A new law criminalising stirring up homophobic hatred comes into effect today.

The law, which covers England and Wales, will punish offenders with up to seven years in jail or a fine. It brings protections for gay people in line with laws against racial and religious hatred.

Stonewall claimed that a new offence was necessary after it discovered a range of “extreme” websites with anti-gay material. Homophobic song lyrics could also be covered by the law.

Stonewall chief executive Ben Summerskill said: “The newly-extended criminal offence of incitement to hatred will go some way towards addressing the hatred and violence directed towards lesbians, gay men and bisexuals in Britain at a time when homophobic attacks are on the increase.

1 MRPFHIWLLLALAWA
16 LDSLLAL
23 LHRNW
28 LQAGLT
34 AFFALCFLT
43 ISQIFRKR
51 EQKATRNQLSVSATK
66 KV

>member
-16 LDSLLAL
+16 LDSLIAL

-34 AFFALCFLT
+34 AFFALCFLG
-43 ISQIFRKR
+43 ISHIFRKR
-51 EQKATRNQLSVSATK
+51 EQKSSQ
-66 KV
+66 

“It sends a strong signal that such behaviour is unacceptable in a civilised society. Just like race, a person’s sexual orientation is an intrinsic characteristic for which no citizen should ever feel under threat of verbal or physical violence.”

It is unlikely the new law will be used frequently. Similar laws against inciting racial hatred have only been used around 20 times in the 30 years since they came into force.

The legislation will not make it a crime to criticise or tell jokes about homosexuality.

Both religious leaders and comedians had expressed concern that they would be criminalised under it.

While Stonewall and government supporters claimed the initial legislation would not impede freedom of speech, the House of Lords passed an amendment to protect those who criticise homosexuality or urge gays to turn straight from prosecution.

The amendment, tabled by Tory peer and former home secretary under Margaret Thatcher Lord Waddington, allows the “discussion or criticism” of sexual practices.

The issue is likely to come up for debate again if Labour wins the general election.